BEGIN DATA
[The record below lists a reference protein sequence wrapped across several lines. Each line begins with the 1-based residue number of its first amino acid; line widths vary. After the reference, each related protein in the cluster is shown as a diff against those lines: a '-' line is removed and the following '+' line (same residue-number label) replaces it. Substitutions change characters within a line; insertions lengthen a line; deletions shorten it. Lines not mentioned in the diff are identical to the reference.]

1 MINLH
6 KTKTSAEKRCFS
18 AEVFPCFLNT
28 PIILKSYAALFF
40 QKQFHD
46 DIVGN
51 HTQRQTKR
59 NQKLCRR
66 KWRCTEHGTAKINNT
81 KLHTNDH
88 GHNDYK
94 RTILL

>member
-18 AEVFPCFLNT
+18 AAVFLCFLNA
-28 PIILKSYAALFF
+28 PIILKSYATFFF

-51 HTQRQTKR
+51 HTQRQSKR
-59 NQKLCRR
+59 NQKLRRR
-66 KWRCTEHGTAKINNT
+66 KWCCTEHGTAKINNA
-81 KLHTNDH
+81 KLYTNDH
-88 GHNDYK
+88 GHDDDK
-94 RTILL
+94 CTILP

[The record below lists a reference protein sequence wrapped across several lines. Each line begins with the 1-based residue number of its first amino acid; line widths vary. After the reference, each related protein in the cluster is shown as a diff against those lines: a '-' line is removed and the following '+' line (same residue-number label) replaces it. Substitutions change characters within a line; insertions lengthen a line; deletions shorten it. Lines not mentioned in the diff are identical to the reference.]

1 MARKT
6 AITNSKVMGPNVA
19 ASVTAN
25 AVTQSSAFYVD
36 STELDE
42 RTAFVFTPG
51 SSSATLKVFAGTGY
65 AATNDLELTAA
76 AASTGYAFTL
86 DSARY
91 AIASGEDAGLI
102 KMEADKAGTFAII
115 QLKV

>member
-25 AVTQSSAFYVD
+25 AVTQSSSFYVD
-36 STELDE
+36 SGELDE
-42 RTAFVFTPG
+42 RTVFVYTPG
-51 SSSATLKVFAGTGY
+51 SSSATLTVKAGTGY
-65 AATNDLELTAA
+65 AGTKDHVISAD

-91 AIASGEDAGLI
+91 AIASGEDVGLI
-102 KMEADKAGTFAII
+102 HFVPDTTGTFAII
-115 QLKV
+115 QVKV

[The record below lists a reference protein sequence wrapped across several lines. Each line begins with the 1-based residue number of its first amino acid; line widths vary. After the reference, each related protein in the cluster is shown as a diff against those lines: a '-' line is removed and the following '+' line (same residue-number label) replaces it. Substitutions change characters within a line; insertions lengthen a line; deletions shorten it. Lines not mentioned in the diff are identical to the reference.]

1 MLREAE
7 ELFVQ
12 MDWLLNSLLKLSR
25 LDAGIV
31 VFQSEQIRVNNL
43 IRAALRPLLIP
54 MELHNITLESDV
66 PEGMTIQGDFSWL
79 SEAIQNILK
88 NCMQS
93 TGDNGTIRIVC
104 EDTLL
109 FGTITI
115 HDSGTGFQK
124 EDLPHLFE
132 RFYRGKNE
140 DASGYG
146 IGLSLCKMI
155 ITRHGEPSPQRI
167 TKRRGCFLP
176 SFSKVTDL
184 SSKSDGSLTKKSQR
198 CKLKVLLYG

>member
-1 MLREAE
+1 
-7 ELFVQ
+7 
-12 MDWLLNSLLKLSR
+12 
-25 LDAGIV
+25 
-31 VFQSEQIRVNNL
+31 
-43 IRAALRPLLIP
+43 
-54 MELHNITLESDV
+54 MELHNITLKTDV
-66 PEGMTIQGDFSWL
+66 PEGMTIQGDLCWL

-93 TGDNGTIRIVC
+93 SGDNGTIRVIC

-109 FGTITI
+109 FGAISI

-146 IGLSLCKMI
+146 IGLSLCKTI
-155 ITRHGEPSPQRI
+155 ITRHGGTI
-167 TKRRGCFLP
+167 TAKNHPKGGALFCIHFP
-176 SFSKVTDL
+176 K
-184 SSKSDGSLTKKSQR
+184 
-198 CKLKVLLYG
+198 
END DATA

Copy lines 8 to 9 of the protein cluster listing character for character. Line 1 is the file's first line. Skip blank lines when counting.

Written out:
51 HTQRQTKR
59 NQKLCRR